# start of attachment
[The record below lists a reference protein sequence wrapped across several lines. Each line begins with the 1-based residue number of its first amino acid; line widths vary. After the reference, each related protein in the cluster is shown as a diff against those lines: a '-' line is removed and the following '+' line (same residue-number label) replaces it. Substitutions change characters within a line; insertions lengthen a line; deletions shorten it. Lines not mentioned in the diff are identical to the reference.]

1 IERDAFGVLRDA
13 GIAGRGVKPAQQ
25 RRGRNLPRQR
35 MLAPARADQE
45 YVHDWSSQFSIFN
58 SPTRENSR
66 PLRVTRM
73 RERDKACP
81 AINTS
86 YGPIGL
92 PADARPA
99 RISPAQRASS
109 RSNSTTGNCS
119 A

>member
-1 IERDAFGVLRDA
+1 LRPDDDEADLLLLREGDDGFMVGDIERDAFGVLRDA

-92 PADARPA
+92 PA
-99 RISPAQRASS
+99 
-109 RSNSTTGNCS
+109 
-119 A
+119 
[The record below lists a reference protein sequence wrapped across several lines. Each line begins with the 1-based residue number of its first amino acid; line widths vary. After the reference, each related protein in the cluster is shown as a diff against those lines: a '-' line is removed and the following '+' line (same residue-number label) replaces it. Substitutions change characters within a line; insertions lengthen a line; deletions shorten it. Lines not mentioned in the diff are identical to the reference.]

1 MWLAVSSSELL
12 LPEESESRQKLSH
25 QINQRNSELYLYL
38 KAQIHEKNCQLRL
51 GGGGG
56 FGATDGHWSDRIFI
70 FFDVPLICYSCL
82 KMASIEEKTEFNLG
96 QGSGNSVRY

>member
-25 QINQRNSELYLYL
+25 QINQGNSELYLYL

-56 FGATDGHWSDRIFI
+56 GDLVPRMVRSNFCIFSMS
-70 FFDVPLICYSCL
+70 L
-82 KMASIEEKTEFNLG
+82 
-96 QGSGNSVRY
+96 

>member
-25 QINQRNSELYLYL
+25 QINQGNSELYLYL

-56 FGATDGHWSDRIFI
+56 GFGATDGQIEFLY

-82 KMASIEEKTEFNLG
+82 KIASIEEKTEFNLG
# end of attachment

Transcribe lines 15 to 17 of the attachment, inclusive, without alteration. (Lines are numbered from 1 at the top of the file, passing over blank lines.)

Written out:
119 A

>member
-1 IERDAFGVLRDA